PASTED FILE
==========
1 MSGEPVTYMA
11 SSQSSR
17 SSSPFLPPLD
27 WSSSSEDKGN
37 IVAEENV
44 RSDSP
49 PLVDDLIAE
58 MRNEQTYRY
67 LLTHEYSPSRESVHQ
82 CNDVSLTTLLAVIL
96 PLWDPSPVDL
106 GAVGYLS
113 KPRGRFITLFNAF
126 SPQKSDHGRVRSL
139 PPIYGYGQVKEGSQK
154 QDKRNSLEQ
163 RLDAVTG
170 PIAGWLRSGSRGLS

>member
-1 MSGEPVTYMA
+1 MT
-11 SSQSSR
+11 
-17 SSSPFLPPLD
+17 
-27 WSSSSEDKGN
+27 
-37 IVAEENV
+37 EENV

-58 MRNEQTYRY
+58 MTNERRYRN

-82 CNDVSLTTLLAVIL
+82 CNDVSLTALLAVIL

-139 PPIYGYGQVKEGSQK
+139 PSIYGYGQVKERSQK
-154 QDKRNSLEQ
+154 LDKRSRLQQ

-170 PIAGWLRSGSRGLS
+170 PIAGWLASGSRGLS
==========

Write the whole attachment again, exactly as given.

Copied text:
1 MSGEPVTYMA
11 SSQSSR
17 SSSPFLPPLD
27 WSSSSEDKGN
37 IVAEENV
44 RSDSP
49 PLVDDLIAE
58 MRNEQTYRY
67 LLTHEYSPSRESVHQ
82 CNDVSLTTLLAVIL
96 PLWDPSPVDL
106 GAVGYLS
113 KPRGRFITLFNAF
126 SPQKSDHGRVRSL
139 PPIYGYGQVKEGSQK
154 QDKRNSLEQ
163 RLDAVTG
170 PIAGWLRSGSRGLS

>member
-1 MSGEPVTYMA
+1 MT
-11 SSQSSR
+11 
-17 SSSPFLPPLD
+17 
-27 WSSSSEDKGN
+27 
-37 IVAEENV
+37 EENV

-58 MRNEQTYRY
+58 MTNERRYRN

-82 CNDVSLTTLLAVIL
+82 CNDVSLTALLAVIL

-139 PPIYGYGQVKEGSQK
+139 PSIYGYGQVKERSQK
-154 QDKRNSLEQ
+154 LDKRSRLQQ

-170 PIAGWLRSGSRGLS
+170 PIAGWLASGSRGLS